(iii) When Emergency is proclaimed in a State because of the failure of constitutional machinery, the legislative of the State concerned will be exercised by the Parliament. But the laws made by the Parliament during such an Emergency shall cease to operate, to the extent of incompetency, one year after the proclamation ends.
2. Financial Powers: The Parliament has the final power to control finance also. No doubt, preparation and introduction of the Budget, realization of the taxes and expenditure are the functions of the Cabinet yet the power of passing the Budget belongs only to the Parliament. No tax can be imposed without the approval of the Parliament. Similarly, no expenditure can be incurred by the Government without sanction of the Parliament.
The Parliament has the right to discuss all the items of expenditure and all of them, except and expenditure charged on the Consolidated Fund of India, can be voted upon by it. It is empowered to decrease or reject any amount of expenditure sanctioned by the Parliament department wise as sanctioned. The Government has no authority to change any amount of its own free will. The Parliament has its Committees to enquire about the adequacy of the expenditure and estimates etc.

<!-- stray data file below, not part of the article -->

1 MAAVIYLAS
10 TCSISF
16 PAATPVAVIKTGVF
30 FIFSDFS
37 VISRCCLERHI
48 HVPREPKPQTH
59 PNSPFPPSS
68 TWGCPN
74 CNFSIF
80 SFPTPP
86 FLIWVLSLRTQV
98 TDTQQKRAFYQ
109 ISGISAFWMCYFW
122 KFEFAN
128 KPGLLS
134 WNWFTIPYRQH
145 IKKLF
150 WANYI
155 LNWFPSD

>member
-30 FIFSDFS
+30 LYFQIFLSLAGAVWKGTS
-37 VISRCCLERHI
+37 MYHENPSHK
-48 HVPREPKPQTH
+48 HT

3. Control over the Executive: The Prime Minister and the other Ministers are taken from the Parliament and after becoming Ministers, they remain the Members of the Parliament. They participate in the meetings of the Parliament.
(i) The Ministers are responsible to the Parliament for their actions and policies.
(ii) The Members of the Parliament can ask the Ministers questions regarding the functioning of the administration. The Ministers are to give a satisfactory reply to all these questions.
(iii) The Members of the Parliament by introducing Adjournment Motion can invite the attention of the Government to a serious problem or event.
(iv) During discussion on Budget the Members of the Parliament discuss the working of ditferent Departments of the Government and criticise the policies of the Government.